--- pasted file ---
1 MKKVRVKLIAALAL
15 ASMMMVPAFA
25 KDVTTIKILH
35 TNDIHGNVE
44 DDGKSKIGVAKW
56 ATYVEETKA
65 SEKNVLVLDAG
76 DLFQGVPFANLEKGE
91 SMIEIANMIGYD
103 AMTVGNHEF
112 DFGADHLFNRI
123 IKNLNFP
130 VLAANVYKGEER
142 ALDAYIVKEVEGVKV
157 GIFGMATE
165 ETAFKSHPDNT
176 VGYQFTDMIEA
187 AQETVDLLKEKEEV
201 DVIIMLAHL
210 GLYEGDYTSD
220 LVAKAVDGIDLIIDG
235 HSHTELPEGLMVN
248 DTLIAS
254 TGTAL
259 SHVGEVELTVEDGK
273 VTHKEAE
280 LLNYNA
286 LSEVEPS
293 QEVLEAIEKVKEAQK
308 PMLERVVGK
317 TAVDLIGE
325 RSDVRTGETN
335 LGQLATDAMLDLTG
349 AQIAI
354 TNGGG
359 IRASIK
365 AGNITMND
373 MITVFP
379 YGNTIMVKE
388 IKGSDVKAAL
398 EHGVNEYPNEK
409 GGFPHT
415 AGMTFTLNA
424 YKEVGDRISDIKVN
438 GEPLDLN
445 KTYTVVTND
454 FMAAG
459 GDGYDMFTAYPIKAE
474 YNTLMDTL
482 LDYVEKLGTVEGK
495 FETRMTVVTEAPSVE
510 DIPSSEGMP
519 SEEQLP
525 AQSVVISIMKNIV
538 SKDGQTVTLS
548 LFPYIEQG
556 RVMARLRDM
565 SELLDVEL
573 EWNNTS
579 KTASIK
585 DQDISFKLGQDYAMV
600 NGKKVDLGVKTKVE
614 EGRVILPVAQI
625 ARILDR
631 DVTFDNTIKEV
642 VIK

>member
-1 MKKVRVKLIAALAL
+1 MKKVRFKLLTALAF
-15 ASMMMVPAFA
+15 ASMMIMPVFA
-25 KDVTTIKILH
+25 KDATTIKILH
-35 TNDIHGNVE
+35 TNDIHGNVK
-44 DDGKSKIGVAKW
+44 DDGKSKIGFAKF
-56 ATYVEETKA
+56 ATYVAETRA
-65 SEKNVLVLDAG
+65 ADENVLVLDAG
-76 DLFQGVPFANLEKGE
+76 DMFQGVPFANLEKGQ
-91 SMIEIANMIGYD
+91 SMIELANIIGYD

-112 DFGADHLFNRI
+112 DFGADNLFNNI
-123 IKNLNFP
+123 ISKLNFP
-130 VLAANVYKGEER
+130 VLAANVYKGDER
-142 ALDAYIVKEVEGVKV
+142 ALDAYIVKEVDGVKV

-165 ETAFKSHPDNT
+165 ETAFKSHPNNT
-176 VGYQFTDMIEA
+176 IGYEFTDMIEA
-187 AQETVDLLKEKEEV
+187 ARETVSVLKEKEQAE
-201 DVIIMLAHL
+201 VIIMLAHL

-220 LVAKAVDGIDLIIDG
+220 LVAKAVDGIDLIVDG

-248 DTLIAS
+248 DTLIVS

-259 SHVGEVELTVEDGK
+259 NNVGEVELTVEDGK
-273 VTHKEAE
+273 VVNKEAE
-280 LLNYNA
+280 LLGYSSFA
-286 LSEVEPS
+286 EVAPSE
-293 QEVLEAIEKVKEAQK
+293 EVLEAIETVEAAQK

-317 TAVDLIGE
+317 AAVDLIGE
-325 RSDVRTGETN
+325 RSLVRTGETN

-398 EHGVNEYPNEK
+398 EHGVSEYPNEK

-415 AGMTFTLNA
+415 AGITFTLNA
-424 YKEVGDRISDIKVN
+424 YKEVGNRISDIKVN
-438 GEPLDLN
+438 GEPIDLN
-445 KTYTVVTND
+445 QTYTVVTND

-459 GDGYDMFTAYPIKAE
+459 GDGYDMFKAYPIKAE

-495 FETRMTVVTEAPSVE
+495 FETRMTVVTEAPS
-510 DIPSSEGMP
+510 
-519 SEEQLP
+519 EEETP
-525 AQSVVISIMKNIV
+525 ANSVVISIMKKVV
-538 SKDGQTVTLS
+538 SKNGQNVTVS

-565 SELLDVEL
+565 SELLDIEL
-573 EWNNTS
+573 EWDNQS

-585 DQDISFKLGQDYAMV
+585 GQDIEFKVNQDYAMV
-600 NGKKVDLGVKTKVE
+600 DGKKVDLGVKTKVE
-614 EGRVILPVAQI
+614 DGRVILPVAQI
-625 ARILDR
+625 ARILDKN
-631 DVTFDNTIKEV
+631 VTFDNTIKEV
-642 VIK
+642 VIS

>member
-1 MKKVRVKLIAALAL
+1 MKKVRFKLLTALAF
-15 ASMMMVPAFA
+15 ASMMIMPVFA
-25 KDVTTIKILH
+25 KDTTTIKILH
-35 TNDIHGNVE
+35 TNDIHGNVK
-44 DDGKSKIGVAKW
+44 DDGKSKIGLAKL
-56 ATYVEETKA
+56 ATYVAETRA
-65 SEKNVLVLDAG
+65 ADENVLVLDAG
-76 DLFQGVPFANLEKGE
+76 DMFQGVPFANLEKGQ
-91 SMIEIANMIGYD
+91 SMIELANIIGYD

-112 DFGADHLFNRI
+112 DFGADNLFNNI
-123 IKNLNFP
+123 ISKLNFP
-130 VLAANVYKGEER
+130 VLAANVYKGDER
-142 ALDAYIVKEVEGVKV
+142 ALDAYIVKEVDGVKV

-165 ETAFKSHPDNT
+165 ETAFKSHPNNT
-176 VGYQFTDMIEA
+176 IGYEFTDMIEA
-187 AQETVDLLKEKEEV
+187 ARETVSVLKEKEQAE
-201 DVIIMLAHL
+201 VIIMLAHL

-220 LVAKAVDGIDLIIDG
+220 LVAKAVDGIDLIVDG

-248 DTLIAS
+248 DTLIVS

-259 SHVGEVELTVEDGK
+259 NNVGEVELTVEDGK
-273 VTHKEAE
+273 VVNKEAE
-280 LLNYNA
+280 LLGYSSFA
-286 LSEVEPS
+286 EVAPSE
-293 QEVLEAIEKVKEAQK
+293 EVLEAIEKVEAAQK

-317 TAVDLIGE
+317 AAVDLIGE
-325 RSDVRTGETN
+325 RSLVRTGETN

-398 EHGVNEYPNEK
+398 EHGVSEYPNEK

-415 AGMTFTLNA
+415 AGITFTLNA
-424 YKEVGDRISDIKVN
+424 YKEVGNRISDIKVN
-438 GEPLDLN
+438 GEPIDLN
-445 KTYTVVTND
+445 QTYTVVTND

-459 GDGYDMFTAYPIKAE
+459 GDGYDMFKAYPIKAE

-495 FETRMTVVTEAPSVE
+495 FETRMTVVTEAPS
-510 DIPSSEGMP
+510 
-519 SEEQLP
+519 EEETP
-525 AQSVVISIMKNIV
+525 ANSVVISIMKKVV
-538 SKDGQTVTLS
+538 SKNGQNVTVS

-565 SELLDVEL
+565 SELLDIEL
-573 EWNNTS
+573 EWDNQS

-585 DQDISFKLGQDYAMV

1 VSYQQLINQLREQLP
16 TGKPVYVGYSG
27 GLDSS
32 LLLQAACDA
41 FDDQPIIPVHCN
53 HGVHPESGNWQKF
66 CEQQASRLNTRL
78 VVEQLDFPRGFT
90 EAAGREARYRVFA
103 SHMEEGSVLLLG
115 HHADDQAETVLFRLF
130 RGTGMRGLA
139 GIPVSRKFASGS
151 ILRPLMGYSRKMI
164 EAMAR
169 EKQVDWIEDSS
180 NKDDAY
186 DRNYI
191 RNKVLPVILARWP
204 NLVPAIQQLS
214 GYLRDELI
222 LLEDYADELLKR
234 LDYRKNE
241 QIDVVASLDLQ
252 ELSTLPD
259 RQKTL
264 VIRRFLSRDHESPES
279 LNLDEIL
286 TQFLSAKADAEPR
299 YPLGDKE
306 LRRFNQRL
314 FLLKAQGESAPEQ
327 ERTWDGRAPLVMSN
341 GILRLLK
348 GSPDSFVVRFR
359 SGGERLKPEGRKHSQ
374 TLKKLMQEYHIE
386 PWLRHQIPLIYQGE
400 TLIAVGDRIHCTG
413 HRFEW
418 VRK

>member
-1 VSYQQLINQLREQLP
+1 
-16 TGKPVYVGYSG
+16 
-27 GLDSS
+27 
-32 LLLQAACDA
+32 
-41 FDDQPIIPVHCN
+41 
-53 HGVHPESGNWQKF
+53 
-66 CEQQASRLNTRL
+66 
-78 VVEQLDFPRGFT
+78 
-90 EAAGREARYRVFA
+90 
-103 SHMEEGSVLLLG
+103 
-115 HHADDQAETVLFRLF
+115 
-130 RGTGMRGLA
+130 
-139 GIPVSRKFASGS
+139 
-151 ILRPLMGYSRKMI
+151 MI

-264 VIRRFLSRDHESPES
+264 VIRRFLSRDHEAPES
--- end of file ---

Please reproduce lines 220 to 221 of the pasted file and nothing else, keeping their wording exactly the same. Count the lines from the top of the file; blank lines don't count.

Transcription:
+445 QTYTVVTND

-459 GDGYDMFTAYPIKAE